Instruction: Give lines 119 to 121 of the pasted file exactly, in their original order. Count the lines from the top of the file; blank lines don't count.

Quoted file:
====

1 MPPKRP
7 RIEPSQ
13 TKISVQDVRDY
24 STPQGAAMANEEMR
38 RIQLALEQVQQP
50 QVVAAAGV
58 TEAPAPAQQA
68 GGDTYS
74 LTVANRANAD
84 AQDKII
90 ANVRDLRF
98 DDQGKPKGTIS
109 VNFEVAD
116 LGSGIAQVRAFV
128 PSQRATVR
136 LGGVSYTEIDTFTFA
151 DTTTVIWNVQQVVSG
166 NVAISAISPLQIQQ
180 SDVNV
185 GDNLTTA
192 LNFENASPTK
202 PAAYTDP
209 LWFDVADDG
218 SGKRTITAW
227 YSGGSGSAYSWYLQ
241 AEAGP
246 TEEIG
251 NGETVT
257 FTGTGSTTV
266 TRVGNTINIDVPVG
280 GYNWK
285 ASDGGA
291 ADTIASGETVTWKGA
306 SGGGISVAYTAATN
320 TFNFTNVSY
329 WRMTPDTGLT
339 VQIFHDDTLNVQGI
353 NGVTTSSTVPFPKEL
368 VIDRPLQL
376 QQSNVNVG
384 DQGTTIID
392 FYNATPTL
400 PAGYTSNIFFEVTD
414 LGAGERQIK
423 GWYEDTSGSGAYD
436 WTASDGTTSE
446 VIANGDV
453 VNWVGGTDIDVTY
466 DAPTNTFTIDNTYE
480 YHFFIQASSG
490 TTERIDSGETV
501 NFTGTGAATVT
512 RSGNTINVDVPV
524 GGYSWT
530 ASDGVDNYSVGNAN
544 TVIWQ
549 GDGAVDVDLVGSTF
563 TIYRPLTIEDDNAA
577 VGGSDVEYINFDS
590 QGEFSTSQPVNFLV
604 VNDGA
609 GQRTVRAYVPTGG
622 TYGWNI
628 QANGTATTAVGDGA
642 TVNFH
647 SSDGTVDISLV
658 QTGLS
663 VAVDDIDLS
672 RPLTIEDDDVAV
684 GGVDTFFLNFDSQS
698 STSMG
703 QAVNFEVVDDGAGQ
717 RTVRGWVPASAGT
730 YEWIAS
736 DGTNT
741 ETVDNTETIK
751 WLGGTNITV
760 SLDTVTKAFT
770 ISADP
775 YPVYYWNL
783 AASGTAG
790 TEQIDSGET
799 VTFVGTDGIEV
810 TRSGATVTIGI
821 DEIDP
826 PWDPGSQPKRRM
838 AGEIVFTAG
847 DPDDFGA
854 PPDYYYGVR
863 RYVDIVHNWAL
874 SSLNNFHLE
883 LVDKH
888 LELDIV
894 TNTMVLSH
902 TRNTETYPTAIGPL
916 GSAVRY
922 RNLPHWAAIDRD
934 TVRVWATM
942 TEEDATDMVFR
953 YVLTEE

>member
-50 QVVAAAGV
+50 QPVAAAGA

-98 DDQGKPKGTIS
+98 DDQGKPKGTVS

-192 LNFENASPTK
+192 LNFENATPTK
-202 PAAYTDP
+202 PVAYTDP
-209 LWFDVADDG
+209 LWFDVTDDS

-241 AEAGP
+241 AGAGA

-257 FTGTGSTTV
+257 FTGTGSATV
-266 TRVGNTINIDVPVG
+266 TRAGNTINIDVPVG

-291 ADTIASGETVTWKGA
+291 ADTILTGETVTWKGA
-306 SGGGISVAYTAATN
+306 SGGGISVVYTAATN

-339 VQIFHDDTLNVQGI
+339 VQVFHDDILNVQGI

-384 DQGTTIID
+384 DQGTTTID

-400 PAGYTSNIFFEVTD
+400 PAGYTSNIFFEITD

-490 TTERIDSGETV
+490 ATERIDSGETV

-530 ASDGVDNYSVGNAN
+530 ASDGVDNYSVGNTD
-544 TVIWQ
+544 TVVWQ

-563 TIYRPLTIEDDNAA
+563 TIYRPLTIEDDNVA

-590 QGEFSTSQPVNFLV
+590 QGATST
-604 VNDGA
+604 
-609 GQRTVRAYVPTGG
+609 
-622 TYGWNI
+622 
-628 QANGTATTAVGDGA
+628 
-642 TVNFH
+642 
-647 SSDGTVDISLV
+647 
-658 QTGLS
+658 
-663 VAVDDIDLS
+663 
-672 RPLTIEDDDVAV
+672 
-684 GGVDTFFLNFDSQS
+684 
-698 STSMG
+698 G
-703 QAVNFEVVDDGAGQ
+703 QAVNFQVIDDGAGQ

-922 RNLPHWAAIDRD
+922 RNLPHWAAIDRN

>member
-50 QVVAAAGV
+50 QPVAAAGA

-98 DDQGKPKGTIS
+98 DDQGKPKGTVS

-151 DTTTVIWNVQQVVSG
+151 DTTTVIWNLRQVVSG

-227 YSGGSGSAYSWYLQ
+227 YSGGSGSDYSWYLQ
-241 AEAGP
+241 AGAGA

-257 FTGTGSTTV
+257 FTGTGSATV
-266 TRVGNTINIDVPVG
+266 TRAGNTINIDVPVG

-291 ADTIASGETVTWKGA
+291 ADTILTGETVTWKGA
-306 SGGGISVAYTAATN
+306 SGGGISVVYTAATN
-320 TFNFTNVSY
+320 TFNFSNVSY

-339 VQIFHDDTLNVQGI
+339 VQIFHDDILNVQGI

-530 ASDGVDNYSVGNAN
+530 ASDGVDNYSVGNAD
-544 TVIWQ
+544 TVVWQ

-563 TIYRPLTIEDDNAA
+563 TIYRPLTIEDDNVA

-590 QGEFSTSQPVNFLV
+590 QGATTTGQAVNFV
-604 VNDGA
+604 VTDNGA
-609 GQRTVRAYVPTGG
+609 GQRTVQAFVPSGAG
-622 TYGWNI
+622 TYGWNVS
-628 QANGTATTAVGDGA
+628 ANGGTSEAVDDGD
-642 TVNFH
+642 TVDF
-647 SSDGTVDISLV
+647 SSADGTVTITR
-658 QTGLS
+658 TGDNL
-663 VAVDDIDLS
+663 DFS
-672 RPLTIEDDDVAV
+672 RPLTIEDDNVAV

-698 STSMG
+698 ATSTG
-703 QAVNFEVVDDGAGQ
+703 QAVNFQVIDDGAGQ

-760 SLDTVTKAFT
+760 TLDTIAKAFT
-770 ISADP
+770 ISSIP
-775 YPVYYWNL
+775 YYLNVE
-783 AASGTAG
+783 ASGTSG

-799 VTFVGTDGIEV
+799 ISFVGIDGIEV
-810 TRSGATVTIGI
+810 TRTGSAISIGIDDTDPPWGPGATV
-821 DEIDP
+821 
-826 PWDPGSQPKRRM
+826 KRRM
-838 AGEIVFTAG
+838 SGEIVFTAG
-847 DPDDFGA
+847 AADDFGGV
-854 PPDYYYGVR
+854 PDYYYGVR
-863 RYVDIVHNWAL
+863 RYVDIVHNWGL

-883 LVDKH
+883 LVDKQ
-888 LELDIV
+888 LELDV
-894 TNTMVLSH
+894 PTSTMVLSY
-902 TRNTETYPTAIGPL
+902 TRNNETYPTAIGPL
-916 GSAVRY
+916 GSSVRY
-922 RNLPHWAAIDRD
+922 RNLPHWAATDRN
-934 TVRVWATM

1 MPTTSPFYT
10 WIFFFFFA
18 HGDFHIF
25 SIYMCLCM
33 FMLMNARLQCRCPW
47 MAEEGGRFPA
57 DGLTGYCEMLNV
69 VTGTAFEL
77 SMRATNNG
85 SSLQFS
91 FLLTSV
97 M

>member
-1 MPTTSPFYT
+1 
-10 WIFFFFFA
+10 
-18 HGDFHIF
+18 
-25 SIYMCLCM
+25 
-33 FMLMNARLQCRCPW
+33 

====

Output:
+291 ADTILTGETVTWKGA
-306 SGGGISVAYTAATN
+306 SGGGISVVYTAATN